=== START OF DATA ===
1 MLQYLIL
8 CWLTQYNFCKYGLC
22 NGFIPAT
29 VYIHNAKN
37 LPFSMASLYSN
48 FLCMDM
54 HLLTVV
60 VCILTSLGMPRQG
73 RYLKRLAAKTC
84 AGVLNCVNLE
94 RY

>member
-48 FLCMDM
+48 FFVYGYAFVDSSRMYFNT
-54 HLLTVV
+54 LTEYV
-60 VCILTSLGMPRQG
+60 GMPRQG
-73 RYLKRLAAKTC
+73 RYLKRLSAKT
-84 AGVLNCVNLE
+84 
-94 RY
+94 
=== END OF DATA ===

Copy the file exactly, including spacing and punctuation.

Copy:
1 MLQYLIL
8 CWLTQYNFCKYGLC
22 NGFIPAT
29 VYIHNAKN
37 LPFSMASLYSN
48 FLCMDM
54 HLLTVV
60 VCILTSLGMPRQG
73 RYLKRLAAKTC
84 AGVLNCVNLE
94 RY

>member
-48 FLCMDM
+48 FFVYGYAFVDSSRMYFNT
-54 HLLTVV
+54 LTEYV
-60 VCILTSLGMPRQG
+60 GMPRQG
-73 RYLKRLAAKTC
+73 RYLKRLSAKT
-84 AGVLNCVNLE
+84 
-94 RY
+94 